Making the Assisted Living Decision: Don't Put it Off Any Longer!
When it first becomes apparent that an elderly loved one is no longer able to live on their own, many families try to remain committed to providing the extra assistance and care themselves. Sometimes, this involves moving your loved one into your home, or spending a portion of each day with your aging relative.
However, there often comes a time when caregivers realize that they are getting in over their heads. Sometimes this can happen as the result of your loved one’s declining health, added family or career stress on you, or perhaps an incident which has made you realize that your loved one’s current living condition is no longer safe for them.
Yet, the assisted living decision is not one which can be taken lightly. Families often struggle with this, and it's easy to see why it’s often put off until the last minute possible. You obviously want to make sure that your loved one is receiving an excellent quality of care, but cost is also a huge consideration for most families. Not to mention the fact that elderly loved ones are sometimes hesitant to leave their homes and their families to go somewhere new.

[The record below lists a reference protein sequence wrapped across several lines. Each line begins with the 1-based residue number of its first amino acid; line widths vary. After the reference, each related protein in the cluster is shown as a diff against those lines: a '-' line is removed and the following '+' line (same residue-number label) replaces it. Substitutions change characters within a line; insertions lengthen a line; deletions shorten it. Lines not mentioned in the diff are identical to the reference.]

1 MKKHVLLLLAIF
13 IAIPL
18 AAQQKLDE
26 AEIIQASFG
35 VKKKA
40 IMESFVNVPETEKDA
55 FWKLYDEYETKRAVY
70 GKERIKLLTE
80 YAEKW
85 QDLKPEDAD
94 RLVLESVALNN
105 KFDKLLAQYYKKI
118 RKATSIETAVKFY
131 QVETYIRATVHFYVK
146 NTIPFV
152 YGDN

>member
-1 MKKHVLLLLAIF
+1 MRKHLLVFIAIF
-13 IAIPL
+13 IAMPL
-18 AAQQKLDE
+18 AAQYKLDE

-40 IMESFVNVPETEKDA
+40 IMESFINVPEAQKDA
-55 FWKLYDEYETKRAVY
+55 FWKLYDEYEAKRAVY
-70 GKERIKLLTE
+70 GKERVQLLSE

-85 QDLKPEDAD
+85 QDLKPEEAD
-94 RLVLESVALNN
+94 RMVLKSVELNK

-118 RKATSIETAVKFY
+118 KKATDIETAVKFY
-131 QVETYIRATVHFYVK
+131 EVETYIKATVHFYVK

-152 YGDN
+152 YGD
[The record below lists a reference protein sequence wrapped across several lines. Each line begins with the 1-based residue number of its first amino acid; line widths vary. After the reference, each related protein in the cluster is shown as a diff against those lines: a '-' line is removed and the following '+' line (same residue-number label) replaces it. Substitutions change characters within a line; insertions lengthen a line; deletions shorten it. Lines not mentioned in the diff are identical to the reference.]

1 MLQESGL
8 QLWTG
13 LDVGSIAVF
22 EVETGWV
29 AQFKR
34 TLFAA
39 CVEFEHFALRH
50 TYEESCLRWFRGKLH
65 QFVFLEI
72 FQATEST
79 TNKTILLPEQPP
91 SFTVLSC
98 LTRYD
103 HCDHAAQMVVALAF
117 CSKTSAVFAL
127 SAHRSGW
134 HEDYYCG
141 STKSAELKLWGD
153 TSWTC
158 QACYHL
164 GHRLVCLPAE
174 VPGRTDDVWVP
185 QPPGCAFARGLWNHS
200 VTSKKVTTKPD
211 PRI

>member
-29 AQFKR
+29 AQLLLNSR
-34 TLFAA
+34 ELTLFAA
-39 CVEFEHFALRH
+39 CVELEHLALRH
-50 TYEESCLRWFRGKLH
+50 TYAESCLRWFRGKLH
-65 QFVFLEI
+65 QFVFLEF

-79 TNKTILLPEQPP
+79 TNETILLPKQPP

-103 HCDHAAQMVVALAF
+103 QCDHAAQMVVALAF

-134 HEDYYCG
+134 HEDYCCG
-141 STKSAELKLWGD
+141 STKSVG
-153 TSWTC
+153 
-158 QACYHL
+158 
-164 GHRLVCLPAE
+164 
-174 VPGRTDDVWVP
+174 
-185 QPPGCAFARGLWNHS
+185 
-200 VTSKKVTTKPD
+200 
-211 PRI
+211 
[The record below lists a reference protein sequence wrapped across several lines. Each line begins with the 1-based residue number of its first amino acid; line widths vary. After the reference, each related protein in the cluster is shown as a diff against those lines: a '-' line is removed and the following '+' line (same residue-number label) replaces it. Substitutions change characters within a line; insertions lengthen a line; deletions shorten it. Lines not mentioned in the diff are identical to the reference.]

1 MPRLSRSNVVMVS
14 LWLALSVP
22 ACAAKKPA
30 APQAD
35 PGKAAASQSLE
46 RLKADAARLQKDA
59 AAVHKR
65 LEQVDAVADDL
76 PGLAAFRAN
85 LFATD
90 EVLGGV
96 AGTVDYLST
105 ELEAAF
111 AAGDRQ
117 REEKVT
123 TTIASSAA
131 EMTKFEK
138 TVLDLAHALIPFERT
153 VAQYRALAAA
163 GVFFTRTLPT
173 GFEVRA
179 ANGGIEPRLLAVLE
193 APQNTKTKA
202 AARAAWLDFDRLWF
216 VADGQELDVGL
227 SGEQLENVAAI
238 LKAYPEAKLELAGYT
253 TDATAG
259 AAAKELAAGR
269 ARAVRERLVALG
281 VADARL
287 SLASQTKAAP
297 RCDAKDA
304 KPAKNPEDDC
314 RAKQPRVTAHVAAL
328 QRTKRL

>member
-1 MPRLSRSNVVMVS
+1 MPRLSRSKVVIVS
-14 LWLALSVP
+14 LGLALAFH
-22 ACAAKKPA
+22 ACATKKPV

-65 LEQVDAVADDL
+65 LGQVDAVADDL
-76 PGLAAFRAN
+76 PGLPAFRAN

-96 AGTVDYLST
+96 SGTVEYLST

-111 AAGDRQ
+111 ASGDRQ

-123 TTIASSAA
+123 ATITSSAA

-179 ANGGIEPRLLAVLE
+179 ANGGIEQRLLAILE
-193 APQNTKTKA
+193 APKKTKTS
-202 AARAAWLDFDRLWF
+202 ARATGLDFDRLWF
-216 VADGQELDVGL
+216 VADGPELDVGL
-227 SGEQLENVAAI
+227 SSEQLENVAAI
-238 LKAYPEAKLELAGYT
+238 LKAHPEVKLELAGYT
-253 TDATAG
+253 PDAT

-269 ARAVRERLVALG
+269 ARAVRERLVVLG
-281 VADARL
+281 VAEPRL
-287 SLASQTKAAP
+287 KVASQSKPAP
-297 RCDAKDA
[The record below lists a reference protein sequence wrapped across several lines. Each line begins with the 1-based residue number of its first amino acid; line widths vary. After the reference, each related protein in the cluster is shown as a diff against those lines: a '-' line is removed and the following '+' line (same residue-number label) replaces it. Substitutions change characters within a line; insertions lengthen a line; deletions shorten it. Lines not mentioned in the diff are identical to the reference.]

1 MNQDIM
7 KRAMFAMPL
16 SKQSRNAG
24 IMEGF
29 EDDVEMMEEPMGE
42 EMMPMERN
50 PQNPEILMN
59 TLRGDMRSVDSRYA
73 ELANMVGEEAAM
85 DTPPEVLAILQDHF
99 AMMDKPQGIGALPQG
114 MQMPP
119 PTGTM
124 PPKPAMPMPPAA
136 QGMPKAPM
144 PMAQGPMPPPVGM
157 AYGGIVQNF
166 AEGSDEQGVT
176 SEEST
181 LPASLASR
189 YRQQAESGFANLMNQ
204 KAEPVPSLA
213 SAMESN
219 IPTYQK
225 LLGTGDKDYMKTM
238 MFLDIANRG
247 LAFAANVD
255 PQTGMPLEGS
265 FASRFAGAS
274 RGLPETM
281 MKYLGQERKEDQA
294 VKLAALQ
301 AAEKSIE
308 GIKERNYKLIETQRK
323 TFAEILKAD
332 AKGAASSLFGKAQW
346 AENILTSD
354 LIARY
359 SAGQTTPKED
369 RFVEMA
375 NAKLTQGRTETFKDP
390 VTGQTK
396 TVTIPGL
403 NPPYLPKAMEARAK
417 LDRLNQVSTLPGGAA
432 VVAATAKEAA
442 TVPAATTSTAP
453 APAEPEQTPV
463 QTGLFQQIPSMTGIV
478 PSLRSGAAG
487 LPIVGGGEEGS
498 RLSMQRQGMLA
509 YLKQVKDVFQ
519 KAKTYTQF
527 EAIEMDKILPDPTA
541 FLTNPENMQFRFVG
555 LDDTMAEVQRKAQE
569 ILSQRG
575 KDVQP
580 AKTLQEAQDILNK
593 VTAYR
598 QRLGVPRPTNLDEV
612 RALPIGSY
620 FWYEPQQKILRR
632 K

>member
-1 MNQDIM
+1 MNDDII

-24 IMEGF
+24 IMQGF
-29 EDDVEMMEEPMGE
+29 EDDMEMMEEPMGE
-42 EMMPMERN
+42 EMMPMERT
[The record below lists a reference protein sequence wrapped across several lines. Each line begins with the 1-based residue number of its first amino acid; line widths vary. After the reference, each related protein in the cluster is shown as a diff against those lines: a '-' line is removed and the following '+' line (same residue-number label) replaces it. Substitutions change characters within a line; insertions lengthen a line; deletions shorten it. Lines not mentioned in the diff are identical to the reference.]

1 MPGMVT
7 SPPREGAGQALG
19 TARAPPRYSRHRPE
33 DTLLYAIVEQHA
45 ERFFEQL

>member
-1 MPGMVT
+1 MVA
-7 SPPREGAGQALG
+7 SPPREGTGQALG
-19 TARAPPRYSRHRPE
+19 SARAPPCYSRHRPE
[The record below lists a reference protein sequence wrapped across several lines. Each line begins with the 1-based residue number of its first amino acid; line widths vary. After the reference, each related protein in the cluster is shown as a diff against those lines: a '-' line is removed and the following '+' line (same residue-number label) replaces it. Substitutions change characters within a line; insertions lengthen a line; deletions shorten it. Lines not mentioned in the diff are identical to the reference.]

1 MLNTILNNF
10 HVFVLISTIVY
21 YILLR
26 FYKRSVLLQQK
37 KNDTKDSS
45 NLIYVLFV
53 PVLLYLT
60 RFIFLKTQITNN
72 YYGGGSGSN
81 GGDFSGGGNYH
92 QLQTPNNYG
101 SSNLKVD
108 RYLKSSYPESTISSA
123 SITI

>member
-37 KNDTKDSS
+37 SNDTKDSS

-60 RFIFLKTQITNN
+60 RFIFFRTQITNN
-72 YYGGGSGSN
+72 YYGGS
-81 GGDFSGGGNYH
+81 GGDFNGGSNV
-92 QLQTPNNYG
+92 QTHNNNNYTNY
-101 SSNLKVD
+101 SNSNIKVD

Here are some ways you can begin to work through this very important transition.
Research and Call Different Communities
Online research is a great start, but assisted living communities are always happy to speak with families and caregivers directly. Your best bet here is to pick up the phone and begin making calls. This may seem daunting because you think salespeople are going to pressure you to move-in when really you are just looking for some top-level information, but if you’re prepared with the right questions, these calls can be extremely beneficial and the perfect first step in your search.